After stabbing her boyfriend 26 times, a NSW Central Coast woman used her phone to send a message to another man, saying she wanted to eat her partner's corpse, writing: "I think he tastes good."
On Monday, Tamie Melehan, 29, pleaded not guilty in the NSW Supreme Court to charges of murder by reason of mental illness, but did confess to having murdered her boyfriend.
Her partner of three months, David Vaughan, 30, was reportedly stabbed four times in his abdomen, six times in his chest and 16 times in his neck during the frantic knife attack in his girlfriend’s apartment on December 25, 2008.
After an autopsy it was concluded that the man's jugular veins had been sliced open in two places on his neck and the "rapidly fatal" wounds had been the cause of his death.
In 2002, Melehan was diagnosed with paranoid schizophrenia and has an extensive history of mental illness, the court was told.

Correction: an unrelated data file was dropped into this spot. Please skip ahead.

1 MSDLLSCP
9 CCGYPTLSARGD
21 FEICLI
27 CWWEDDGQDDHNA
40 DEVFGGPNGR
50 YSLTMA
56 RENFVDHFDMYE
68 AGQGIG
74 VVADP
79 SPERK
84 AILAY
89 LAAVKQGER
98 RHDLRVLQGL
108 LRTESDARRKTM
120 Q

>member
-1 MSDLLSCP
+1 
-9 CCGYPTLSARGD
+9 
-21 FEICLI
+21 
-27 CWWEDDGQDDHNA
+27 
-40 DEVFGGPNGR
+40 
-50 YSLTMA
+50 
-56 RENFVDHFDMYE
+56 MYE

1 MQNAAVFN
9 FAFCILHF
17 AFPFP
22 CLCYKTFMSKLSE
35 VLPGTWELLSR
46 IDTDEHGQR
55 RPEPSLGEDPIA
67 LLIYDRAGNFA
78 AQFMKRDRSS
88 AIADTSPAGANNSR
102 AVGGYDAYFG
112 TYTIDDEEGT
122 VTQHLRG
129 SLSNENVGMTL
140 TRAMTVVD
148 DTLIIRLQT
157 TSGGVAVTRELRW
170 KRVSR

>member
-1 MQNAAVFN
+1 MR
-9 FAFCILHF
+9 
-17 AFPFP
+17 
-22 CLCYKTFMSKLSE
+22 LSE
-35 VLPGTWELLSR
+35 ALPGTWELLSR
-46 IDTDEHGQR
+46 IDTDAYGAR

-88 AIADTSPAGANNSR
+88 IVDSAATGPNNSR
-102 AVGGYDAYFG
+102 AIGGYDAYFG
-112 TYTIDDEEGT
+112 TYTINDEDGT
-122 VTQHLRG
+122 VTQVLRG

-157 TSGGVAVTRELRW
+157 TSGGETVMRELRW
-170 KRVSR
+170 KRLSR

According to Michael O’Brien, the prosecutor in the court, Melehan sent another man a string of text messages telling him that she missed him and inviting him over to her home to feed on her boyfriend's body, referring to it as "delicate meat."
Prosecuters say the following text messages were sent:
"Oi, can I eat this fella?"
"I think he tastes good ... there's enough to go around if you want to join in - no joke, delicate meat ..."
"Dear me, need help to get rid of the body."
A short time later she is accused of calling her mom to ask. Prosecutors allege she asked if her mom if she could "come over and get him before I slit his throat?"
Loretta Watts, Melehan's mother, rushed to her daughter's apartment, finding the deceased Vaughan in the shower with blood bubbling from a gash in his neck.
Justice Monika Schmidt was told by Mr O’Brien that sufficient psychiatric evidence had been gathered to back-up allegations that Melehan was acting in "a delusional way" and was afflicted with "an acute exacerbation of her chronic mental illness" when the attack occurred.
The prosecutor also said "The crown submits on the evidence that is before your honour, your honour would make a finding that the accused is not guilty of the offence within the grounds of mental illness."
Proceedings were adjourned and Justice Schmidt's court verdict is expected soon.